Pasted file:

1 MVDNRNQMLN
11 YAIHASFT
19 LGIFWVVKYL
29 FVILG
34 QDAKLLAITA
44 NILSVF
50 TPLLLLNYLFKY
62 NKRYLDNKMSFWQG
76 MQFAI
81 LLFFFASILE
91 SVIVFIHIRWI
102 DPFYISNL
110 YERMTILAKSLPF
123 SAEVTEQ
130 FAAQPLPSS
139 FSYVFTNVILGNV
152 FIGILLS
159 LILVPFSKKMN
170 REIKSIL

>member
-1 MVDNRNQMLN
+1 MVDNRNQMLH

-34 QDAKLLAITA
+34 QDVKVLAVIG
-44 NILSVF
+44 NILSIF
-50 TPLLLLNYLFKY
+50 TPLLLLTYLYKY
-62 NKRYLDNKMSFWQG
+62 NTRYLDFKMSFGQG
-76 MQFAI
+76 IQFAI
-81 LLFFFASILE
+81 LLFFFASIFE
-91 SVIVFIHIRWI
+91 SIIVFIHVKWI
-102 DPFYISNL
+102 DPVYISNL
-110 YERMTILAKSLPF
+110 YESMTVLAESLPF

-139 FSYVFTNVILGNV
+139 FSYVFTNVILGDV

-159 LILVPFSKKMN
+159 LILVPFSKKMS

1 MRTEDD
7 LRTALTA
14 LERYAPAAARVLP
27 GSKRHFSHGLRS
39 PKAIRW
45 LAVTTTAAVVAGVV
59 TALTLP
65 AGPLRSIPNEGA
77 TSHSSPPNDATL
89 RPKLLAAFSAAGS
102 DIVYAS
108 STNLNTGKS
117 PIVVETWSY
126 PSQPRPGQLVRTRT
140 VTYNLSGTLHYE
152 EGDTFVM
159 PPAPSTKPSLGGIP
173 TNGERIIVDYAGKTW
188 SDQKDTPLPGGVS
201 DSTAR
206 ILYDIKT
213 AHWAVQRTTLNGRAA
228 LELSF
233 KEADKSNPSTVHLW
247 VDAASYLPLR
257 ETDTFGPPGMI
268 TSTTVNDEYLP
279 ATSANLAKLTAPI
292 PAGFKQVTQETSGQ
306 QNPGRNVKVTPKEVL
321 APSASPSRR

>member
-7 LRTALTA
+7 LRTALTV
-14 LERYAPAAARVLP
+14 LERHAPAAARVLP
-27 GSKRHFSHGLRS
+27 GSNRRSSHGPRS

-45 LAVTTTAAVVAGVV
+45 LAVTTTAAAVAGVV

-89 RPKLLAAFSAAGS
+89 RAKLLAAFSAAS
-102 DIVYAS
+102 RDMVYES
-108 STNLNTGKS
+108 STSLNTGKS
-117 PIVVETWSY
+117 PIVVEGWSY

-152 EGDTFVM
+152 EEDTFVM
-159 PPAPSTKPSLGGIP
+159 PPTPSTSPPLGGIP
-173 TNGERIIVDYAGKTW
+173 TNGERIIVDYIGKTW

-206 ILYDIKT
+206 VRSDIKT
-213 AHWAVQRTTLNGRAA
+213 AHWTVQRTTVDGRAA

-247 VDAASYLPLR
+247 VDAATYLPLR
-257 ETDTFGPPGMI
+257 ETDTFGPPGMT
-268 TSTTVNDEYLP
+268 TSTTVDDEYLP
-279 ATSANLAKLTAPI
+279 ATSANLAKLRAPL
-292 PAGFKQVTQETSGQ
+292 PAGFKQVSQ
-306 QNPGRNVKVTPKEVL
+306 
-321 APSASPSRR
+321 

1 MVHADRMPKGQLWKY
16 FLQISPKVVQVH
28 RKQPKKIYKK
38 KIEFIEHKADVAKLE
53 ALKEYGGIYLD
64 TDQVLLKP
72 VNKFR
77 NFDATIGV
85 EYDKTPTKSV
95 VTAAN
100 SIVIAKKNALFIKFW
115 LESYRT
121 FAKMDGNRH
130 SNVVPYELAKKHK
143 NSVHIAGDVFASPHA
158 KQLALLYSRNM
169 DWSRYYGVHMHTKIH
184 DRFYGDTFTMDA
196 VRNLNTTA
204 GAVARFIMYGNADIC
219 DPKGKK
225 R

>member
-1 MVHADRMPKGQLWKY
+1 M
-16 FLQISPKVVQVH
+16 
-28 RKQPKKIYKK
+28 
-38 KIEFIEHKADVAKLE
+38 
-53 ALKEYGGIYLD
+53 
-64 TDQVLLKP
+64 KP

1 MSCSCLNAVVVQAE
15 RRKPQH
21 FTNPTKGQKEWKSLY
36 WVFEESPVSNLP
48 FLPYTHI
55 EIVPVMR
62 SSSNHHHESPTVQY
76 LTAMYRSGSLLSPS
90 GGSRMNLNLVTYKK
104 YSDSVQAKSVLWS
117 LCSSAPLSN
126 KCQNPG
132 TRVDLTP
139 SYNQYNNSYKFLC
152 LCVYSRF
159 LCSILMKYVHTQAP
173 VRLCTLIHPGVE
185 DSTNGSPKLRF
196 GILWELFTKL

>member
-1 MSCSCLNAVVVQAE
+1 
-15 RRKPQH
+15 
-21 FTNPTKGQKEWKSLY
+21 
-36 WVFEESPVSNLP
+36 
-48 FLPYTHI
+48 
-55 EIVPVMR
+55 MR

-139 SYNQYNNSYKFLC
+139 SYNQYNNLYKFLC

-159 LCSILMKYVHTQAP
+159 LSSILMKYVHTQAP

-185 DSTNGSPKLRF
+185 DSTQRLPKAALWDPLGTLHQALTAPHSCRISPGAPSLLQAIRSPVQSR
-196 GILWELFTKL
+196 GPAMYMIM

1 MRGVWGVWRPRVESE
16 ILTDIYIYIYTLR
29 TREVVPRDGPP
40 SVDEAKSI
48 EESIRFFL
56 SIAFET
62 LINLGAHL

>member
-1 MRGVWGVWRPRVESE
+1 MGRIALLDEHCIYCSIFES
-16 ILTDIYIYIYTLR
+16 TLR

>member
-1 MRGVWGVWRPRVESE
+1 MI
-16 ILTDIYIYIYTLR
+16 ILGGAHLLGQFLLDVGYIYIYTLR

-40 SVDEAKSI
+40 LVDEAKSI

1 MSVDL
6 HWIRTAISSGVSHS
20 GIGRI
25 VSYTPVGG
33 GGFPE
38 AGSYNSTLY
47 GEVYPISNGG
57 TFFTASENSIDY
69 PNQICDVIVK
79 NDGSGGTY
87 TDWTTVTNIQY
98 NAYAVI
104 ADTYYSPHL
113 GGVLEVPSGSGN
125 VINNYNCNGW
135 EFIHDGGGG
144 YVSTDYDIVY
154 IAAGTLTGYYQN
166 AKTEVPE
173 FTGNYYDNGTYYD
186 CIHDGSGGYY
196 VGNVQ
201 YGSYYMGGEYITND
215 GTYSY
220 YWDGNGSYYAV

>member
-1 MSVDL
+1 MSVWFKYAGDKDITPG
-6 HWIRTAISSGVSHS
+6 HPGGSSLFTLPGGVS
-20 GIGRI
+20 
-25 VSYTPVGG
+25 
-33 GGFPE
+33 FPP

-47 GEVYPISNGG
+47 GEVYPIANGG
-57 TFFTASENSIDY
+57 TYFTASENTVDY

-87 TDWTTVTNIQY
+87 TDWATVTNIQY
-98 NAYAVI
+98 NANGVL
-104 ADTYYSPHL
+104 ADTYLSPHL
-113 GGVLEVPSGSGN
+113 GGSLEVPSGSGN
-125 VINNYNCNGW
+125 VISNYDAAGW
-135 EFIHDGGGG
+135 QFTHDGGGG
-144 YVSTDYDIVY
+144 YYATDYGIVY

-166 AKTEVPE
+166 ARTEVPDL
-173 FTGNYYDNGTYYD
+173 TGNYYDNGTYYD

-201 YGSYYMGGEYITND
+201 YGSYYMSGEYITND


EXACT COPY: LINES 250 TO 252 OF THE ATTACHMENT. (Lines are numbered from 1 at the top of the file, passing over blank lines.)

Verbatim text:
+57 TYFTASENTVDY

-87 TDWTTVTNIQY
+87 TDWATVTNIQY